When Your Dinner Comes on Skates

Here's your nightly math! Just 5 quick minutes of number fun for kids and parents at home. Read a cool fun fact, followed by math riddles at different levels so everyone can jump in. Your kids will love you for it.

When Your Dinner Comes on Skates

December 22, 2014

Waiters in restaurants have a really hard job. They have to ask what you want to eat, tell all of that to the chef, then hurry to bring you your meal on a giant tray of plates and glasses without dropping it all. Can you imagine doing all that while ice skating? That’s what’s happening in this picture. It shows waiters at the Grand Hotel in St. Moritz, Switzerland skating to bring drinks to hotel guests. The photo was taken back in 1925, which was so long ago that cameras couldn’t even take color pictures: photos were always black and white. Notice how the waiter is skating so gracefully with one leg up, all while balancing that tray of drinks. Hopefully the lady in the photo helped out by skating over to take hers from him.

Wee ones: How many skates are those 2 people wearing in total? You can count, or add!

Little kids: If the waiter skated out carrying 3 cold drinks, 3 cups of coffee and a pitcher of milk on that tray, how many items was he carrying?  Bonus: If the skating lady and another friend each took 1 drink off his tray, how many items did he have left to balance?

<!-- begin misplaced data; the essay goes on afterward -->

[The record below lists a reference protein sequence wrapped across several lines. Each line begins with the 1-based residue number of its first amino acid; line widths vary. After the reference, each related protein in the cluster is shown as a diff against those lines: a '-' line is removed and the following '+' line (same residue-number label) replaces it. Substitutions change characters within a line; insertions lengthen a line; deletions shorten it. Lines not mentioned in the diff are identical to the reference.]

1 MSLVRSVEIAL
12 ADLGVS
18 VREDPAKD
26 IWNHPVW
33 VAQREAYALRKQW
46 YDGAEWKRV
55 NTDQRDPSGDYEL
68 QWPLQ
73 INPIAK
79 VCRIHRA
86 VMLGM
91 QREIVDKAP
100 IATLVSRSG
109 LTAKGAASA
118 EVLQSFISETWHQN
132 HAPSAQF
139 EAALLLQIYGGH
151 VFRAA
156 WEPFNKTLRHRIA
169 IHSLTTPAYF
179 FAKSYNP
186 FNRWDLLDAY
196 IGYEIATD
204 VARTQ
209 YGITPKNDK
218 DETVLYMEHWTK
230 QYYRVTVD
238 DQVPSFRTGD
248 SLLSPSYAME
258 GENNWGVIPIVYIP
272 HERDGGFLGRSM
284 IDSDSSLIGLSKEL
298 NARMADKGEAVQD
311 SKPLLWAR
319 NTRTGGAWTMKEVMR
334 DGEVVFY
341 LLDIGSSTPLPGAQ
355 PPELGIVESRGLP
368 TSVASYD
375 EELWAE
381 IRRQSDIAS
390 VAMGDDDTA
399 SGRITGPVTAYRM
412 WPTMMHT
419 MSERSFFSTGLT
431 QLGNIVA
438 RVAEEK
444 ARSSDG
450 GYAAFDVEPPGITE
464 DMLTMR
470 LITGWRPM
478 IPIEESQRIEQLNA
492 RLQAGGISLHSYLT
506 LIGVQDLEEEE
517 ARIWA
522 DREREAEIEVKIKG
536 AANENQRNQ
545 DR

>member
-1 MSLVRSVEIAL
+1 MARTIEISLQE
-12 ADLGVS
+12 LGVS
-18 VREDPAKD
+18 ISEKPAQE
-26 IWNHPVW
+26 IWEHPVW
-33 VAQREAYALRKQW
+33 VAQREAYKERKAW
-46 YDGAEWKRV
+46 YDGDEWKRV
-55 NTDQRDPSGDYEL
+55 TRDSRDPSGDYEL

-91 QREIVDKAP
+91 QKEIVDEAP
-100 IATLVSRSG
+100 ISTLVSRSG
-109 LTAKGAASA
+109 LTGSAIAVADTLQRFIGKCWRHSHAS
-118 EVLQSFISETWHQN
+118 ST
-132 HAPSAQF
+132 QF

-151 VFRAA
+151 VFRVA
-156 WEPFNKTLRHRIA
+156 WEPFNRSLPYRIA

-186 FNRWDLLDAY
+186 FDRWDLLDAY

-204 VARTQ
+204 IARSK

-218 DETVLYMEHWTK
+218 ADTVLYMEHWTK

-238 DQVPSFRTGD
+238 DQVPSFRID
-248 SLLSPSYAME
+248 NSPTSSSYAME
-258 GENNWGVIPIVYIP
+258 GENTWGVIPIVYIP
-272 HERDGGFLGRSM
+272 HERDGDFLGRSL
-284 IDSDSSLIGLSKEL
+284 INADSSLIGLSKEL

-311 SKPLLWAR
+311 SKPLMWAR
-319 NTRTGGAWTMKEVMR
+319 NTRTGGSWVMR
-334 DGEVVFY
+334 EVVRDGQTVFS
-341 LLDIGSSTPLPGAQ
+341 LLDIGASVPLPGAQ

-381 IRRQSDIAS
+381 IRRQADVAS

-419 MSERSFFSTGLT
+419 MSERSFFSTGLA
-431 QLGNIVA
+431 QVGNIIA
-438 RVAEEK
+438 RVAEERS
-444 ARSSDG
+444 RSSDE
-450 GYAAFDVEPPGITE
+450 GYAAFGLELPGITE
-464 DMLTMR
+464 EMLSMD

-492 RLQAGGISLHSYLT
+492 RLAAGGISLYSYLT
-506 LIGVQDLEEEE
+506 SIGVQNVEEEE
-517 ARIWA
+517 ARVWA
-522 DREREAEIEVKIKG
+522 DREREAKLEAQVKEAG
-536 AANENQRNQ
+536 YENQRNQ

Big kids: If a waiter can walk from the kitchen to a table in 30 seconds but skate there in just 10 seconds, how much faster can he skate a round trip (there and back) than walking it?  Bonus: If a new ice-skating waiter makes 24 trips in an afternoon, and slips and drops everything 1/3 of those times, how many spills does he have?

 

 

 

Answers:
Wee ones: 4 skates.

Little kids: 7 items.  Bonus: 5 items.

Big kids: 40 seconds faster, since he saves 20 seconds on each trip.  Bonus: 8 spills.

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About the Author

Laura Overdeck

Laura Overdeck

Laura Bilodeau Overdeck is founder and president of Bedtime Math Foundation. Her goal is to make math as playful for kids as it was for her when she was a child. Her mom had Laura baking while still in diapers, and her dad had her using power tools at a very unsafe age, measuring lengths, widths and angles in the process. Armed with this early love of numbers, Laura went on to get a BA in astrophysics from Princeton University, and an MBA from the Wharton School of Business; she continues to star-gaze today. Laura’s other interests include her three lively children, chocolate, extreme vehicles, and Lego Mindstorms.

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